Considered the second most visited museum in Spain each year, the Dalí Theatre-Museum is an eccentric tribute in the form of the most surrealist artist in the country’s history. It was Salvador Dalí himself who reconstructed and shaped it. Because before it became a museum, as its name indicates, it was the main theatre built in 1849. It was maintained until 1919. Some time later it was almost completely destroyed by the Civil War.
At first the idea of the mayor of Figueras, where the museum is located, was that Dalí should donate a work of art to what had been his home. But the painter and sculptor went further and proposed to donate a whole museum. It was not in vain that he chose the place, since the theatre had a special meaning for him. It was there that his first two works were performed in 1918. It was on October 13, 1970 that the restructuring began to become a reality. Four years later, on October 28th 1974, despite not being completely finished, the museum was inaugurated.
Salvador Dalí was one of the most important painters, sculptors and even writers of his time. He is considered one of the greatest representatives of surrealism in history. Not in vain, he is known and admired all over the world. The Persistence of Memory and The Soft Watches are his most famous works.
The now museum is located in Figueres, in the province of Girona, where Dalí himself spent a large part of his life. Once it was decided to restore it, the people in charge were Joaquim de Ros i de Ramis and Alejandro Bonaterra. Although the dome we can find in the place was exclusively by the architect Emilio Pérez Piñero. It was in 1974, just before its opening, when Dalí himself and Oscar Tusquets designed one of the most iconic rooms of the museum: the Mae West room.
Every room and every wall is decorated in some particular way. After the Civil War, only the foundations of what was once the theatre with its burnt-out beams remained. However, the painter wanted to keep them as an immutable memory of what happened. Six years after his death, more rooms were opened and others rehabilitated, this time by Vicente Miranda, Eulàlia González and Daniel Freixes.
The museum is founded on the same artistic expressions in which Salvador Dalí himself moved. And these are Cubism, Impressionism, Futurism and, of course, Surrealism. The façade of the building, which is covered with ceramic Dalinian bread and mannequins, stands out. But nothing is as striking as the giant eggs that complement the whole; giving the final touch to the cornice of the building. Another detail that stands out is its transparent geodesic dome with a reticular structure.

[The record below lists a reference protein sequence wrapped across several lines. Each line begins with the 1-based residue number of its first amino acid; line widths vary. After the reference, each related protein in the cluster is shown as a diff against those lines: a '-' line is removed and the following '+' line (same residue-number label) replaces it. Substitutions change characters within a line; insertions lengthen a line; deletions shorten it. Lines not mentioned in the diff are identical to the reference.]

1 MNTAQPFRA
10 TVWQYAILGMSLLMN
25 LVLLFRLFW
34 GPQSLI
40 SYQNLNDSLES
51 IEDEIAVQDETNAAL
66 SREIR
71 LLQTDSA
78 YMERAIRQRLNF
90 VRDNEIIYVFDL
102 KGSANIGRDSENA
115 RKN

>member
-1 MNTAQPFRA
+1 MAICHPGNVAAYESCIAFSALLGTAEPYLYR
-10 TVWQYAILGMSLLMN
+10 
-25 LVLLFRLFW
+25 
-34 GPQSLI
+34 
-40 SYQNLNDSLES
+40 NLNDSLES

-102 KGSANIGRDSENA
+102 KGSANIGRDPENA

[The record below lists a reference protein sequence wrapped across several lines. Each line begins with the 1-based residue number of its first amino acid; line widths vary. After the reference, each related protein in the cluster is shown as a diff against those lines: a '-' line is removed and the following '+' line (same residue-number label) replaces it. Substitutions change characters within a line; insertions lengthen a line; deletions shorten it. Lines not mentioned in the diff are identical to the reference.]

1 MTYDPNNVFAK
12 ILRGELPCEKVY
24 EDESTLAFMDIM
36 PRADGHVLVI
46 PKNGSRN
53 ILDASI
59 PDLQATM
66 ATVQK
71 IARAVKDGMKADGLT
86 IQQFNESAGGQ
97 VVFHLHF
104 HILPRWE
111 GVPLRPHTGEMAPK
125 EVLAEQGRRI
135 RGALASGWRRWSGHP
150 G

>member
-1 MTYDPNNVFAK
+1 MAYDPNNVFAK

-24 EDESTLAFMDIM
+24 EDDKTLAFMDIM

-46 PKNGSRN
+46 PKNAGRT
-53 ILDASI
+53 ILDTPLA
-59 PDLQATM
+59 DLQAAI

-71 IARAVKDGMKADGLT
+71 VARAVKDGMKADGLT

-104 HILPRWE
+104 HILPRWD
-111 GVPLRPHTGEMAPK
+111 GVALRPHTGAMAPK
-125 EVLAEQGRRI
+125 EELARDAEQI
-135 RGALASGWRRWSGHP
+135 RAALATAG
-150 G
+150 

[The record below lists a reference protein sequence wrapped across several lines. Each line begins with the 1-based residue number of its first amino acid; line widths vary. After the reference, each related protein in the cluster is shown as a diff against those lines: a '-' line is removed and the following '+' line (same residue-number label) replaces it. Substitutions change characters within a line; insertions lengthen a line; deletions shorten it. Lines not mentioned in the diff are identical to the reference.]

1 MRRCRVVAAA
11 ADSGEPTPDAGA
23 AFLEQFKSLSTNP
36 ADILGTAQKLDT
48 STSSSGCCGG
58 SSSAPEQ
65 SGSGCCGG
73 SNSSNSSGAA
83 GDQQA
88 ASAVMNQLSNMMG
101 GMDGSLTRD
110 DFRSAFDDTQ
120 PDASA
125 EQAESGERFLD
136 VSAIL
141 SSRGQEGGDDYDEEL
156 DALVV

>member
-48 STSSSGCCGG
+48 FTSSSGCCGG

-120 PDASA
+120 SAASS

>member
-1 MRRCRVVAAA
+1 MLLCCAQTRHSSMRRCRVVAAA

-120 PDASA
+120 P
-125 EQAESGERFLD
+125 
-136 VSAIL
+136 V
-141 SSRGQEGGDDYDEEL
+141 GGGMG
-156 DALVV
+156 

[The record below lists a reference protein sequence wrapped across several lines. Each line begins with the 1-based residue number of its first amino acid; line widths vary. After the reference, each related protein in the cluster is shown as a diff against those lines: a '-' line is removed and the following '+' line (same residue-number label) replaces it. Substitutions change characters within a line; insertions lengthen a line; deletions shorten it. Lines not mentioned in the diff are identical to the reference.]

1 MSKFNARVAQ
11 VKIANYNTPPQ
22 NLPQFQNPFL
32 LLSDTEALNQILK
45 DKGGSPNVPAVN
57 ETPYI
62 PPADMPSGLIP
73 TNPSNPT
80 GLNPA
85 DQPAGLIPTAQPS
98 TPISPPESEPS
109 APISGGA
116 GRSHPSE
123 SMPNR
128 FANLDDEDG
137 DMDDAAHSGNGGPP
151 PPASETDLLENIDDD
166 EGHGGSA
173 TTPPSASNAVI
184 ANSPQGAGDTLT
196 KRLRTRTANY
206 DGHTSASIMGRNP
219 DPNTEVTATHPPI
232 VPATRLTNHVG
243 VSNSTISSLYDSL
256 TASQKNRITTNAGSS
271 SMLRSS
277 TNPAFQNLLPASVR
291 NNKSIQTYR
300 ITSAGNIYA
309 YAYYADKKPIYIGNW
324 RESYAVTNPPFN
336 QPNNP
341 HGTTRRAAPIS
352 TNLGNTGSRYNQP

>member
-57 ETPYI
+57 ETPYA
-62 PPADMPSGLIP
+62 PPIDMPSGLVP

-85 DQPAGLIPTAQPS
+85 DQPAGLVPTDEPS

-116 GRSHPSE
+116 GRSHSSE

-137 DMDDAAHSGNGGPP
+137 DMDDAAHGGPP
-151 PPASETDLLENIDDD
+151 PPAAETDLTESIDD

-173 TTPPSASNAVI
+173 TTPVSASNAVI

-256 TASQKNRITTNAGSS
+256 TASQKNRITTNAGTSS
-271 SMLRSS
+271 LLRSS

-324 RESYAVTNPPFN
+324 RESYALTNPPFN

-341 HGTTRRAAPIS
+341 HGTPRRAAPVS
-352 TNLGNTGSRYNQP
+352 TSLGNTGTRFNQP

As it has been preserved as much as possible of the old theatre, it maintains the neoclassical style that characterised it. Although, of course, it is always decorated with some figure or extravagant painting to give its distinctive touch. In 2001 it was last updated with the opening of the Dalí jewellery exhibition rooms. Before this, they belonged to the Owen Cheatham collection, but now they can be found in the Dalí Theatre-Museum. Among them, there are 39 pieces of precious stones and gold, another two jewels designed by the painter and their respective designs before being carried out.
Before his death, Dalí wrote a will detailing the number of works he left to the Spanish state. Given the large number of paintings and sculptures, they were eventually divided between the Reina Sofía Museum in Madrid and the Dalí Theatre-Museum. Since his death on January 23, 1989, more than 1,500 works can be found in the latter. Some of these include The Spectre of Sex Appeal, from 1932, several portraits and Galateta of the Spheres, from 1952. Nor should we forget Poesía de Maérica-Los Atletas cósmicos, Galariana or Port Alguer, created in 1943, 1944-45 and 1924 respectively.
One of the best known features of the Dalí Theatre-Museum is located below the main floor, specifically in the crypt. It is there that the remains of the painter himself rest. Although he was buried there against his will; as his idea was that after his death he would be taken to Púbol Castle. But this is not the only secret of the museum. Another can be found in the central courtyard, where one of the artist’s most famous works, the Rainy Taxi, is located. This is not just any model, as only six were made in the world. One of them was taken by Al Capone, although we can also highlight Clark Gable or even President Roosevelt.
In one of his most iconic works, not only the eyes are needed, but also a giant magnifying glass. When looking through it you can see a sofa in the shape of lips, some paintings as eyes, a table that turns into a nose and a giant wig that transforms into Mae West’s face. If the work is already curious, there is even more. The wig was made expressly by Llongueras, appearing in the Guinness Book of Records. As Salvador Dalí himself said, to go through each of the rooms of the Theatre-Museum is to immerse yourself in a theatrical dream.
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